By Owen Gleiberman
Updated March 05, 1993 at 05:00 AM EST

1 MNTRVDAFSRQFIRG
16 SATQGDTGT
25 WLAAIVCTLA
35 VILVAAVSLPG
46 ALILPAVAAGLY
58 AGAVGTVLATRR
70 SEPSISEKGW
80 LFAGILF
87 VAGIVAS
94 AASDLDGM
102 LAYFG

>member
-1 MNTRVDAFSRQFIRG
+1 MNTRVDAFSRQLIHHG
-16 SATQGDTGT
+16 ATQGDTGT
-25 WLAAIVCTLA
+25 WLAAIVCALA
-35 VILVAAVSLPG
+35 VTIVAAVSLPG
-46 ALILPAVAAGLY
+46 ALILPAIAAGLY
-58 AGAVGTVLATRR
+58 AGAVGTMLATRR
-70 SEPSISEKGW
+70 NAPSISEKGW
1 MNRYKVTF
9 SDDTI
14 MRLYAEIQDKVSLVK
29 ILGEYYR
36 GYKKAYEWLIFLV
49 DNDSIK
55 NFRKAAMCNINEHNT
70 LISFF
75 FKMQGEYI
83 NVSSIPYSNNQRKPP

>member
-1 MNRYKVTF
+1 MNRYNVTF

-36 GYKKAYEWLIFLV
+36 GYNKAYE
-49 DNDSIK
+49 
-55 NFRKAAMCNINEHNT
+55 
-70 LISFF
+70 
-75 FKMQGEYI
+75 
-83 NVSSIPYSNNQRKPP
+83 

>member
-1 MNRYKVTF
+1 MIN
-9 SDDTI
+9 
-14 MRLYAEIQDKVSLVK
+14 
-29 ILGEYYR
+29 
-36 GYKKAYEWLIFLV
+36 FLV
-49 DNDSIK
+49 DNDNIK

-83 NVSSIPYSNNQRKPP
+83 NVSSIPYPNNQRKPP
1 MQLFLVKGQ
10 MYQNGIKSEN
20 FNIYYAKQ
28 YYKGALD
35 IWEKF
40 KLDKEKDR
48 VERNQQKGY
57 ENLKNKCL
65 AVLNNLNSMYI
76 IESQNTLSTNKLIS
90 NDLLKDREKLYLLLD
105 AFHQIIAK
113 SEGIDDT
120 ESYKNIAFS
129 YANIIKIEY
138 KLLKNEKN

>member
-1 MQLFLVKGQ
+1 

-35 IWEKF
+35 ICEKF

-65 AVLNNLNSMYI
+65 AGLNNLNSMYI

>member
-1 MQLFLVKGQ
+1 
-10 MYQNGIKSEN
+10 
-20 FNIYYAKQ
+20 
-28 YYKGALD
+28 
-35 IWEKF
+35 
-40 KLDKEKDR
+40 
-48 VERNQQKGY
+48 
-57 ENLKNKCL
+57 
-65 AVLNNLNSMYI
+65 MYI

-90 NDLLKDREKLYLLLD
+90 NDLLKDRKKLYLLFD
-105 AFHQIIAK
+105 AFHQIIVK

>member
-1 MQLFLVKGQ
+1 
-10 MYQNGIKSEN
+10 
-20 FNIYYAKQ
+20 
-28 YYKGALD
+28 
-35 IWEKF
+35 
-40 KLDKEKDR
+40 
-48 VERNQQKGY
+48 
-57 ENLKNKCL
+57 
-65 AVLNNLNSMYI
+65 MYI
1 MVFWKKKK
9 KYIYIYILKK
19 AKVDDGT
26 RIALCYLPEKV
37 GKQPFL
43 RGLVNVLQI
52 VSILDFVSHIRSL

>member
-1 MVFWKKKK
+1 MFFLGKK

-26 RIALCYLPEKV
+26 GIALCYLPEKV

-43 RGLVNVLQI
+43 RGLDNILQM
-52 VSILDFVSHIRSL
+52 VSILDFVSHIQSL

In his first comedy, the maverick British director Ken Loach (Hidden Agenda) does something ticklish and remarkable. Digging into the lives of impoverished London construction workers who live in half-empty ”squats” and toil for slave wages, Loach, without in any way sentimentalizing their bottom-dweller travails, makes his characters funny, resilient, and bitterly alive — as spirited, in their way, as Henry Miller’s feisty gutter rebels. The hero, a former thief (Robert Carlyle), all gaunt cheeks and surly attitude, lands makeshift employment at a condo-conversion site and hooks up with a cute but frightfully needy amateur singer (Emer McCourt). Loach employs a lively, if scrappy, quasi-documentary style, and his hard-hat blokes — British, Irish, Scottish, Caribbean — speak in such thick working-class accents that the dialogue, though entirely in English, is accompanied by subtitles. It’s a good thing they’re there too: Watching Riff-Raff, you’ll want to catch every hard- bitten morsel of chatter that spills out of these nihilistic roughnecks, who exist so far down in the British class system that most of them have given up dreaming. Comedy doesn’t cut much closer to the bone. A-